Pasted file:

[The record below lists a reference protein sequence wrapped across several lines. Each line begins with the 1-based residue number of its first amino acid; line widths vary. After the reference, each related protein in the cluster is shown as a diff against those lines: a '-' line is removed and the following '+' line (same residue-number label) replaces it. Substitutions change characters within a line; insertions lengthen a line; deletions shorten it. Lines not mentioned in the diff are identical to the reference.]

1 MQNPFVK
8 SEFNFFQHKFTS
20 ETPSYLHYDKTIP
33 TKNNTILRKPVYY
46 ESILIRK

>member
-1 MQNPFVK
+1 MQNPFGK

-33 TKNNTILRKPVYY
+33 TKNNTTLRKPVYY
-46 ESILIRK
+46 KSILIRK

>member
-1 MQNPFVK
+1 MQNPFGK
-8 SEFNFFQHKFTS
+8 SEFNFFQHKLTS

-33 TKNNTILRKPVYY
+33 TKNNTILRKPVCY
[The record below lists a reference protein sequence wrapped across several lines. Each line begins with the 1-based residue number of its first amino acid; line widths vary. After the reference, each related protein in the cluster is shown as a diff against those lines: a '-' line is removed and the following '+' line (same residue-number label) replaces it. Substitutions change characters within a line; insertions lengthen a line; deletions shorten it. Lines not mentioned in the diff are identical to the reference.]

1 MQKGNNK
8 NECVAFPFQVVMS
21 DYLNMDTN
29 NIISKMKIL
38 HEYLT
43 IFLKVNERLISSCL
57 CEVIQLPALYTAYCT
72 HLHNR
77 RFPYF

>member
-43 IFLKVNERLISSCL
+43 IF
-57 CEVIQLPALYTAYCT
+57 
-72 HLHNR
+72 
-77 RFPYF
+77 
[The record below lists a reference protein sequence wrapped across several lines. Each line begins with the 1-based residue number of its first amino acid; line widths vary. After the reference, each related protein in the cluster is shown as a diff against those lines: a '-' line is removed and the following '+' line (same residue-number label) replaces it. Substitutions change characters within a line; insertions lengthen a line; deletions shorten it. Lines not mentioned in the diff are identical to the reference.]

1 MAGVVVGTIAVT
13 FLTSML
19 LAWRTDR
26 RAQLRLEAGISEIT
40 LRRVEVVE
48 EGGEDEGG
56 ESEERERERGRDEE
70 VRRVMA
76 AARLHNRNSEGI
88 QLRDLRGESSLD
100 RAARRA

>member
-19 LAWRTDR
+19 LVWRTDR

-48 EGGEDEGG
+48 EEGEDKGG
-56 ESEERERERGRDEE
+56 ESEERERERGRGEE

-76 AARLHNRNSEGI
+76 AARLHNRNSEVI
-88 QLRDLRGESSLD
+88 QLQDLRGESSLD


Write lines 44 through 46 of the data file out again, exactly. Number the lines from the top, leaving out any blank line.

26 RAQLRLEAGISEIT
40 LRRVEVVE
48 EGGEDEGG